MySQL, JSON, indexing and generated columns

For quite some time now I wanted to play around with the recently added JSON type in MySQL.  Finally, I have a project where MySQL version is high enough to support it, and the requirements are such that this choice makes sense.

The first impression was great – JSON type is basically LONGTEXT type with a bunch of added functionality to manipulate JSON data.  It took no time to setup tables and necessary queries to work with it.

The second iteration though raised a few questions.  Large tables, with complex JSON structures were rather slow in some of the more complex queries.  The first solution to look at was obviously indexes.  Turns out, MySQL does not support indexing of the JSON fields. Bummer.

But there is a rather elegant work around.  It involves another recently added feature, of which I haven’t heard about until today – GENERATED columns.  Think of table views, but on the column level, not table level.  And generated columns can be indexed.

In fact, there’s a whole lot that you can do with GENERATED columns in general, and JSON data in particular.  This blog post – “MySQL for JSON: Generated Columns and Indexing” – provides a great starting point with examples and explanations, including a scenario with the primary key of the table being a generated column, with the data from the JSON-typed column.


Calculating distance using MySQL

Calculating distance using MySQL” is a very useful blog post for everyone who works with geographical location data and MySQL. It shows a simple example of how to calculate the distance between two coordinates on a sphere (Earth in particular) within the MySQL itself.

SELECT ST_Distance_Sphere(
    point(-87.6770458, 41.9631174),
    point(-73.9898293, 40.7628267)

The above will return 1148978.6738241839, which is the distance between the two points in meters.

This functionality is available since MySQL 5.7. Have a look at the documentation of the spacial convenience functions.

MariaDB has similar functionality, but with a slightly different function names. Use ST_DISTANCE() instead of ST_Distance_Sphere(). Have a look at this blog post for more details.

Searching DynamoDB: An indexer sidecar for Elasticsearch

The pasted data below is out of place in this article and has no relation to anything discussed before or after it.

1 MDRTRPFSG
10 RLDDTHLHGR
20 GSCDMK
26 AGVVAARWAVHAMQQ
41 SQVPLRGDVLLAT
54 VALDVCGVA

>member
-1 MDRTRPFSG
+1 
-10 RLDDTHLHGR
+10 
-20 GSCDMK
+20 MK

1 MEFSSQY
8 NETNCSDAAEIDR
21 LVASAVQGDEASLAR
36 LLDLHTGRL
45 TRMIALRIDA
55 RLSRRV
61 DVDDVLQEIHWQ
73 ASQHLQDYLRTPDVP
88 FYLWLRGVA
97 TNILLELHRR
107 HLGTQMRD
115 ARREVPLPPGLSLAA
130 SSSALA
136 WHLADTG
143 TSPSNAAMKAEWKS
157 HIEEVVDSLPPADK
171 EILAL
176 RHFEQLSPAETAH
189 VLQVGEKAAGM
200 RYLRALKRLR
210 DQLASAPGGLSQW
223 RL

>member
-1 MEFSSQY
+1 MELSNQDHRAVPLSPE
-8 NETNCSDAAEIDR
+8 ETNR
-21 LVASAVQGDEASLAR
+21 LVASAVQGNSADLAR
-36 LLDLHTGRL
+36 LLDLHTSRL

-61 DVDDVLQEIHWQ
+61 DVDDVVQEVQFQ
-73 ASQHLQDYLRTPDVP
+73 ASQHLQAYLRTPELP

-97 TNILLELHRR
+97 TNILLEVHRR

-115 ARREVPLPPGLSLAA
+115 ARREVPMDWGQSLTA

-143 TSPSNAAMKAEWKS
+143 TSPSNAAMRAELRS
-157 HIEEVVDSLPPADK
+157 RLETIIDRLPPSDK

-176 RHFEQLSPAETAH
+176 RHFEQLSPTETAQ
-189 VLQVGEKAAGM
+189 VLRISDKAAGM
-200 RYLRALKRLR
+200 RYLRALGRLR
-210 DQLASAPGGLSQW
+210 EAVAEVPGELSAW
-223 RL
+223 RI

One thing that I like about the modern world is that large technology companies are a lot more open than they were in the previous century. Many of them contribute to the Open Source ecosystem and frequently share their wisdom on how to use and not to use a particular technology.

Have a look at the recent post from Bitbucket blog: Searching DynamoDB: An indexer sidecar for Elasticsearch, for example.

It’s not your usual marketing nonsense about introducing a new needless service or self-praising review of a product. It’s a rather deep dive into a technical topic that has been getting a lot of attention for the last few years – NoSQL databases. Not only the blog post itself is interesting, but it provides plenty of useful links to other resources. Like this one, which covers database partitioning in depth. Or this one, which lists some of the best practices for designing and using partition keys effectively.

I wish more companies shared their technical insights like this.

Dgraph – fast, transactional, distributed graph database

Dgraph is a fast, transactional distributed graph database, written in Go. It’s Open Source too.

If you need a quick introduction to graph databases or if you are wondering whether you need to use one, here’s a good video to get you started.

For even more insight, read “Why Google Needed a Graph Serving System“. There are some interesting examples of problems, solutions, and data discovery. For example:

Cerebro would often reveal very interesting facts that one didn’t originally search for. When you’d run a query like [us presidents], Cerebro would understand that presidents are humans, and humans have height. Therefore, it would allow you to sort presidents by height and show that Abraham Lincoln is the tallest US president. It would also let people be filtered by nationality. In this case, it showed America and Britain in the list, because US had one British president, namely George Washington. (Disclaimer: Results based on the state of KG at the time; can’t vouch for the correctness of these results.)